“Not necessarily. But, we could have tried to, at least, reduce the margins or, maybe, we could have even scraped through in a couple of places. At least it could have saved us this embarrassment of just one seat for our party,” said a leader who did not want to be identified. The points he made are not very different from what one has been hearing an year ago post the assembly elections which cropped the party to 79 seats.
It was during the assembly elections that Karnataka Congress party men realised the power of an instrument which they had not faced ever before particularly during the elections. That instrument goes by the name of Income Tax department.
The department officials conducted a raid on a couple of leaders who, obviously, had nothing to hide. But the raid ensured that the entire campaign machinery was paralysed for two days. Such a paralysis during the short election campaign in this era can almost defeat a candidate.
Party men, privately, admit that a number of seats during the assembly elections were lost because the BJP rival was able to open his purse strings comfortably without any restrictions. Whereas the Congress candidate was unable to even access funds because of fear of a raid by the IT officials.
“Despite that experience, our leaders did not think it fit to begin planning for this election. We had one full year to identify candidates who could have begun working in the constituencies. But the party leadership thinks we still live in that era of early 70s when a wave of the hand from Indira Gandhi would make partymen triumph at the polls,” said a party leader who, also, spoke on condition of anonymity.
Contrast this with the investment that the BJP has systematically made over a period of time.
Even before the 2018 assembly elections, the party had let loose its small band of professionals from various fields to visit their neighbouring apartments and explain what Modi had done for the country. That was one kind of an appeal.
The other was party president Amit Shah asking the booth level workers as to how much is allocated to the various corporations like Backward Classes and Scheduled Caste and Scheduled Tribes. After the questions are answered, he would drop the line that ‘the minorities corporation would obviously be getting more.’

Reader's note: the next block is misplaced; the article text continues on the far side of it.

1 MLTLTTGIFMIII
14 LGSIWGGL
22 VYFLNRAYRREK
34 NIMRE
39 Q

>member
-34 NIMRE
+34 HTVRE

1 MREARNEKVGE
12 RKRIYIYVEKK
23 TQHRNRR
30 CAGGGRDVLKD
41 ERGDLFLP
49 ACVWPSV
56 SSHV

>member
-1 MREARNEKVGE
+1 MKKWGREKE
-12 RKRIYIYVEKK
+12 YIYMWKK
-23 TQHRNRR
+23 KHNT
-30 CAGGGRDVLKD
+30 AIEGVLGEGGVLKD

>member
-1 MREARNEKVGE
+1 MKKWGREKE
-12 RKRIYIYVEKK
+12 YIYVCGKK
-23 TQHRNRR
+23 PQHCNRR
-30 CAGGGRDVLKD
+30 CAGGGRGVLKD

From the pulpit, fact or fiction is taken as nothing but the truth. It is such ‘drop-ins’ that also helped the BJP pole vault into the 1971 margins of victory when Indira Gandhi won the biggest war against Pakistan.
And then the infighting within the party to protect their respective turfs and infighting within the alliance for the number of seats. “All this raises the question about the cost of the alliance on the Congress party. And it is not only in parts of the Mysuru constituency that the JDS workers went and wholeheartedly work for the BJP. It has, obviously happened elsewhere too,” said a leader who did not want to be identified because he has observed these developments from close quarters.
The alliance with the arch rival like the JDS has, possibly for the first time, raised serious questions about the leadership qualities of the party president, Rahul Gandhi, as well. “Modi cleverely used Balakot to present himself as the man who can protect India and, instead of a presidential contest, made Rahul Gandhi look like an amateurish leader,” said Congress member.
Will this defeat help bring about some change in the attitude of the leadership ?
Said a young Congress worker: “Boss, we are yet to understand what really hit us so hard. Give us some time to restore our sense of balance.”
The BJP is hoping that the JDS-Congress alliance will break up in the next couple of days.
It also believes that the party need not even launch Operation Kamala because legislators from both the Congress and the JDS will come to the BJP of their own accord.
The only catch is that elections have been notified for the local bodies for May 28. So how can party workers go to polls and say that this time please do not vote for the Congress but instead choose the JDS?